A Close Shave (2006)
The content of this work centers on the idea of a man confronting and wrestling with the proverbial man staring back at him every morning when he shaves. Inspired by “Man in the Mirror,” by Patrick Morley.
Relationships are the most important aspect of life. This work centers on the idea that human beings ascend to higher places when their relationships are respect based, balanced, and full of trust.
We wondered what would happen if we researched and developed movement on exercise physio balls. This dance was constructed via numerous months of improvisation. This lighthearted work is particularly useful in our educational outreach performances and residencies with children and families.
Beauty in Tension (2010)
Centered in our recent anxiety-ridden economic times, this work explores how people are living under tension, being held back by circumstance, and/or caught up in a sea of resulting emotions. Some cope in an unhealthy manner, others find peace. Moments of beauty, release and freedom amidst this tension inspire hope.
We are blessed to have moments in life that elevate us from daily negative circumstances such as laughing extremely hard, listening to a beautiful piece of music, watching your child play, or worship. This piece represents gathering these uplifting life moments together into a colorful bouquet.
Center of The Earth (Te Pito o te Henua) (2012)
In spring of 2008, Bill Wade and the company members of Inlet Dance Theatre were blessed to participate in the final phase of an International Artist Exchange with artists from Easter Island (Rapa Nui), made possible by the Ohio Arts Council, the Ohio Arts Foundation, The State Department, and the American Embassy in Santiago (Chile). As part of that exchange, Inlet artists spent two weeks on the island performing, teaching, and exploring. Center of the Earth (Te Pito o te Henua) was created in response to this multi-phase international artist exchange program. The imagery in this work is directly connected to specific experiences on the island. We use Inlet's unique aesthetic and brand of modern dance and reference Rapa Nui cultural icons, environmental images such as the ocean and lava caves, and focus on global themes of community, identity and gender roles.
This pop-modern piece is inspired by the dynamics of the timbre in the music, the creative process, and the dictionary definition of the word "create".
The Door (2006) (Stephen Rooks)
The Door is a journey through redemption.
The inspiration of this work comes from the miracle of gestation, whether it be the creation of a unique individual, a work of art, or an organization such as Inlet.
Dream of Sleeping (2004)
This dance is made possible by the Strohl Family Trust in response to sleep specialist Dr. Kingman Strohl’s request to create a work based on sleep and its related issues. The work continues to evolve and sites individual bed time rituals, sleep posturing preferences, various sleep disorders, experiences and images.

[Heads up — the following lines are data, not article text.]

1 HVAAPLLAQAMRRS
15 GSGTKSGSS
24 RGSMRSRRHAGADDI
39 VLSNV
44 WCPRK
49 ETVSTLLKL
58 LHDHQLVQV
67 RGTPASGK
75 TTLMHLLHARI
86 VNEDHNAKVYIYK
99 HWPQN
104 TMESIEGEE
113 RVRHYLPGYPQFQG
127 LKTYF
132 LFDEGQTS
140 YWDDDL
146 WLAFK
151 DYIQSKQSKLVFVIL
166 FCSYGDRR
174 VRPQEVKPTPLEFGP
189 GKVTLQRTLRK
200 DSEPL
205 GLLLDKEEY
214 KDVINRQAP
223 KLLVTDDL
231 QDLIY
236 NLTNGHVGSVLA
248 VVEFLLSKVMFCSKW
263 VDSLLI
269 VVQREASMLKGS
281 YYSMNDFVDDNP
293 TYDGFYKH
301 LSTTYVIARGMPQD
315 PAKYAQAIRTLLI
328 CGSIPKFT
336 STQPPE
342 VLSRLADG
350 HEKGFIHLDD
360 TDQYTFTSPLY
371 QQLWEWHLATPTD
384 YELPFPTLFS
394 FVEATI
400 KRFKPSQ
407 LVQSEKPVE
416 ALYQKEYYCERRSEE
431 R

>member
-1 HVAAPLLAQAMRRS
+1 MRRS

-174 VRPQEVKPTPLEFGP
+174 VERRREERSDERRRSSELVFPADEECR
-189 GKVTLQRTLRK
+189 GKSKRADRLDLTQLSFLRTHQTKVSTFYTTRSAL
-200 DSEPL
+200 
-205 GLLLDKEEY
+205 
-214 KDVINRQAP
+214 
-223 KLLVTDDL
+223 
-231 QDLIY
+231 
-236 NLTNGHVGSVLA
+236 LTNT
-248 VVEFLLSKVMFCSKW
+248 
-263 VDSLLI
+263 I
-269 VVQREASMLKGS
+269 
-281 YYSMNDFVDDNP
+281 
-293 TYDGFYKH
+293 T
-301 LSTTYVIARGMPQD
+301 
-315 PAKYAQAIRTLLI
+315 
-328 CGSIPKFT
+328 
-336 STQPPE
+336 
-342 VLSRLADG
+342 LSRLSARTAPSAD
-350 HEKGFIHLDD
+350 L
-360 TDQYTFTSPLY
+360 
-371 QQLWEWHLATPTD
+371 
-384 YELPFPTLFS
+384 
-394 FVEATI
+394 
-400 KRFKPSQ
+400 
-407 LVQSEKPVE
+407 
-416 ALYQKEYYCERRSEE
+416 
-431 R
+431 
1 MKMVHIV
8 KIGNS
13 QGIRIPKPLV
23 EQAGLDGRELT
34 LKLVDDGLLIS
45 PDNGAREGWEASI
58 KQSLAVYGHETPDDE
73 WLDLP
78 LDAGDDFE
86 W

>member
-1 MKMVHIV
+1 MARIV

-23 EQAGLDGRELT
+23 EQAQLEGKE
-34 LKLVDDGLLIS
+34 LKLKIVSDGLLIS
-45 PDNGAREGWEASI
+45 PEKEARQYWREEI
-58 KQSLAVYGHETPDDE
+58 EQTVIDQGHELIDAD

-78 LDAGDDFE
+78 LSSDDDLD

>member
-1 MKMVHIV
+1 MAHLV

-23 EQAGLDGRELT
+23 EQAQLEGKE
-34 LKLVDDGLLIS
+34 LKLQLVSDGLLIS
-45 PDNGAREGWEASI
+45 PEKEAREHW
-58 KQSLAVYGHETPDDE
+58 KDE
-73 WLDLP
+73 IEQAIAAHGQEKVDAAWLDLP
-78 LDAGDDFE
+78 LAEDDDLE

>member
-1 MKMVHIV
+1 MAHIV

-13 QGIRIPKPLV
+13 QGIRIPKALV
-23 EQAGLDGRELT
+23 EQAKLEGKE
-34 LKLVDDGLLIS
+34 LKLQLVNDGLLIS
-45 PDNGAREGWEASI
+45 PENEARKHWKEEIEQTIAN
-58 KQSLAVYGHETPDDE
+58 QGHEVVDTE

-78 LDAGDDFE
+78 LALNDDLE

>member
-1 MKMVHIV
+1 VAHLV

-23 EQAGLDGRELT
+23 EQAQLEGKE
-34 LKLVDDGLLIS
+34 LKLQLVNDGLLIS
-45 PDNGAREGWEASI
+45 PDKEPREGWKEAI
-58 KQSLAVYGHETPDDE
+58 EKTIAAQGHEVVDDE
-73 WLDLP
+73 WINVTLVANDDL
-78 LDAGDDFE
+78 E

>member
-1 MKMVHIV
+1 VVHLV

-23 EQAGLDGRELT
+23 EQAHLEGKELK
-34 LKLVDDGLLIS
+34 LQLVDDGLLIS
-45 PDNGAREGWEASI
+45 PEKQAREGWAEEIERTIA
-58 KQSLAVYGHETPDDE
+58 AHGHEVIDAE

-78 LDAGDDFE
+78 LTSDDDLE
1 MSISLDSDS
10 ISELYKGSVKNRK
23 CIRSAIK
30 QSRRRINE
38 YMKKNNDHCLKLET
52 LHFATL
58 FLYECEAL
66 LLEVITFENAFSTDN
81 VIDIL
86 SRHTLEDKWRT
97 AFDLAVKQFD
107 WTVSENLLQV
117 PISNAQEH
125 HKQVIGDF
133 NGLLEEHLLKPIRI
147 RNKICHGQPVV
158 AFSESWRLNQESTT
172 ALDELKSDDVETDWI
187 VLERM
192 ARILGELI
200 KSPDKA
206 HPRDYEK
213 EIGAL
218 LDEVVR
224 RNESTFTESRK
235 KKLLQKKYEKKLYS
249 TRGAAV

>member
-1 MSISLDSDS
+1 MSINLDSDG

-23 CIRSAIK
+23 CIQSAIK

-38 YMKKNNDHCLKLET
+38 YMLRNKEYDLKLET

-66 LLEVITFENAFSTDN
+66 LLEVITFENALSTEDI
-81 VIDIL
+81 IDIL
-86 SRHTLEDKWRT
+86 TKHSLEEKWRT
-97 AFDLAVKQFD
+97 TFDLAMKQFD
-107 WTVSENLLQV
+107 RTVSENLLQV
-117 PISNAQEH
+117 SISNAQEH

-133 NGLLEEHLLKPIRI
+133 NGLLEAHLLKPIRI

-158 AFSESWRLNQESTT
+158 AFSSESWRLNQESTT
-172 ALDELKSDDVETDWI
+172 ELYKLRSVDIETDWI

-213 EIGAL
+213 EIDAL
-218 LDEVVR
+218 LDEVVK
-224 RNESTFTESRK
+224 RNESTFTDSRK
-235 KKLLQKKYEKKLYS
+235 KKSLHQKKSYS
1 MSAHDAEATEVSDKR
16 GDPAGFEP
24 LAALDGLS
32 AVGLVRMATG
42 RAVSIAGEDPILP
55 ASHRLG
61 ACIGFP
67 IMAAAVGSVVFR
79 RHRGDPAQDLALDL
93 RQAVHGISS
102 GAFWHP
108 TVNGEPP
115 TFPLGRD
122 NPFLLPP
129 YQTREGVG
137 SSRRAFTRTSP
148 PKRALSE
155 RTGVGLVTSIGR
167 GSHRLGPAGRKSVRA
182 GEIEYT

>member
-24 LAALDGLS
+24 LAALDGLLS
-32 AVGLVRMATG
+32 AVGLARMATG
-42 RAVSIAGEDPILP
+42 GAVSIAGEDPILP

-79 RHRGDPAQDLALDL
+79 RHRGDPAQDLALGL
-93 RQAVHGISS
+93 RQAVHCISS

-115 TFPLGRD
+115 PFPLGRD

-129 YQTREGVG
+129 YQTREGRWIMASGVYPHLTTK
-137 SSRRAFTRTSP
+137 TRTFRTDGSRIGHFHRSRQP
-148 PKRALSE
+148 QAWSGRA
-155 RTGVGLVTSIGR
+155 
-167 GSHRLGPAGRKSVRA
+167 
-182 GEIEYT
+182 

Four Elements (2011-2015)
Inspired by the book, “The Four Elements of Success,” by Laurie Beth Jones, this four movement work explores how the four elements can be viewed as personality types. The idea for this work came as a result of an organizational development workshop in Inlet's rehearsal studio led by Tinamou Consulting (tinamouconsulting.com) followed by collaborative sessions exploring how to express each personality type using Inlet’s unique collaborative creative process and aesthetic brand of modern dance. The first installment Water, premiered in 2011, with Air (2013), Fire (2014) and Earth (2015) following.
Inlet Dance Theatre conducted residencies for visually impaired and blind students at the Cleveland Sight Center (CSC) in 2003 and 2004, culminating with the Sight Center students participating in Parade the Circle Celebration each year. In reaction to our experiences with CSC students, staff and parents, we blindfolded the dancers and asked them to partner each other – thereby unleashing a new level of sensitivity, caring and trust within the dancers. The resulting intimacy, tension, and imagery are condensed into this challenging duet.
Let Go (2011)
For many, life involves periods of familial or financial struggles, peer rejection, and even harsh circumstances like battling cancer. Choosing to work past the resulting issues involves learning that forgiveness and letting go is a key component to maturity and freedom.
A conversation I had concerning issues facing the elderly and their care-givers sparked the creation of this work. The dance was created with the intention of honoring our elderly and those that provide their care and heightening our awareness of their concerns.